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This home on 113 Diagon Alley was modeled after the Passive House Design Standard, which incorporated a super-insulated foundation and building, envelop. Which helps the home state near a constant 68 degrees with little of no heating or cooling input.

Lobeck home on Diagon Alley

The ambient heat generated by domestic human activities will contribute a large share of the energy demand for heating required by the house being built by Erik Lobeck on Diagon Alley in Old Town Steamboat Springs.

Built to meet Europe’s stringent Passive House Design Standard, the super-insulated home is calculated to take advantage of a modest amount of passive solar gain and the heat generated by its occupants to stay near 68 degrees year-round — even during Steamboat’s winters.

The efficient 650-square-foot house (900 with garage) will have no furnace, no fireplace and only three small electric baseboard heaters as backup. Lobeck estimates the heating cost resulting from the baseboards won’t exceed $200 per year.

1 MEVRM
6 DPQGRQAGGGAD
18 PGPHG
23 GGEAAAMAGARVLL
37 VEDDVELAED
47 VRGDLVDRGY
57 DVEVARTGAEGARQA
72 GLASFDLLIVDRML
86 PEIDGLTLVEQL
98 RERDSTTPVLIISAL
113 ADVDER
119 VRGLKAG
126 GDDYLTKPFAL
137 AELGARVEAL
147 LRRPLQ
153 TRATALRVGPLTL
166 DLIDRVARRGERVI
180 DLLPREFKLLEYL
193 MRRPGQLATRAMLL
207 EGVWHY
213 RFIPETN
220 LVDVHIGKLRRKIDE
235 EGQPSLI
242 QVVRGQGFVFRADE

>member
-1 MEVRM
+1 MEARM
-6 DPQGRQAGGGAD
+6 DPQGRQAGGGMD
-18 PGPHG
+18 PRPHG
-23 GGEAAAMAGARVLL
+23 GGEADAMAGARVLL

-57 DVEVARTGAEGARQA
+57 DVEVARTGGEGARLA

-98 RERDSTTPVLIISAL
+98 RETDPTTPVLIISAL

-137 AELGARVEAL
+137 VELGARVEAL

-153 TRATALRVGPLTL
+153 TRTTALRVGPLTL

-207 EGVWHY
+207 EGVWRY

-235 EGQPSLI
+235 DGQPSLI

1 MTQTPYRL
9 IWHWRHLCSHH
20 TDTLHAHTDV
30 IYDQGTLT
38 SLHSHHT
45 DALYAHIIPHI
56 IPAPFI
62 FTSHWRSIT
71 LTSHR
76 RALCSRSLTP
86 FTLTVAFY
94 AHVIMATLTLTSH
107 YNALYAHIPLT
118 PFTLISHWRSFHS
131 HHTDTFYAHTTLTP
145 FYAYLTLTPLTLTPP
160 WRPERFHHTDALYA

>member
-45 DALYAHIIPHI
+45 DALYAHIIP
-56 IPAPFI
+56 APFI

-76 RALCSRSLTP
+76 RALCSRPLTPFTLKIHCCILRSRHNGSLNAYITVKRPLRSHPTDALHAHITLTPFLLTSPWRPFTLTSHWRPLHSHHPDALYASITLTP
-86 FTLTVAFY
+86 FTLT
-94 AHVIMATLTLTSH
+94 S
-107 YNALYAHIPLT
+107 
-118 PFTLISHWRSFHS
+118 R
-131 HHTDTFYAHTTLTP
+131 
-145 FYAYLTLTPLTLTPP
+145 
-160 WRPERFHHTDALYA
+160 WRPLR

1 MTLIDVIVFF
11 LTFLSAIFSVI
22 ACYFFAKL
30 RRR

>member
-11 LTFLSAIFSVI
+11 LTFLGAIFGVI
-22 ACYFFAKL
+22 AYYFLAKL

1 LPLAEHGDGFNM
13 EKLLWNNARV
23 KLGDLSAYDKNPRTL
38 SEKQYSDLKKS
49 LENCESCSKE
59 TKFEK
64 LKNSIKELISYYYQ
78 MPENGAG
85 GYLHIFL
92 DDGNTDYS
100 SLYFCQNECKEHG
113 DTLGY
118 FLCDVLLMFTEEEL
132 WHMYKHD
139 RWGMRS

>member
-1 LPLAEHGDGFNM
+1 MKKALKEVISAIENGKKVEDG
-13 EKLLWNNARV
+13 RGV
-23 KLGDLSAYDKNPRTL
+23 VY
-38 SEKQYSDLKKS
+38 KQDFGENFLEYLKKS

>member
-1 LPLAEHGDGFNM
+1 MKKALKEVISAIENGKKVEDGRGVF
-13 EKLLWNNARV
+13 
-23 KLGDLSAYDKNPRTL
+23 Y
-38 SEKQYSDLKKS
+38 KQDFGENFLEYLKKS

As designer and builder, Lobeck ran his home’s specifications through Passive House Design Energy modeling software, including R-90 insulation in the roof and R-50 in the foam sub-slab and the walls. He even researched local climate data to factor into the formula. The house is so tight that an air exchange system is mandatory, he says.

“The beauty of the system is that once you build your walls, ceilings and roofs right, they don’t require any maintenance like a high-efficiency boiler eventually would,” he says. “It becomes a dumb system that fades into the background and quietly does its thing.”

Technically, the two-story house is an accessory unit as allowed under the Steamboat Springs zoning code. Lobeck intends to rent it to tenants and someday build a larger home for his family on the balance of the downtown lot.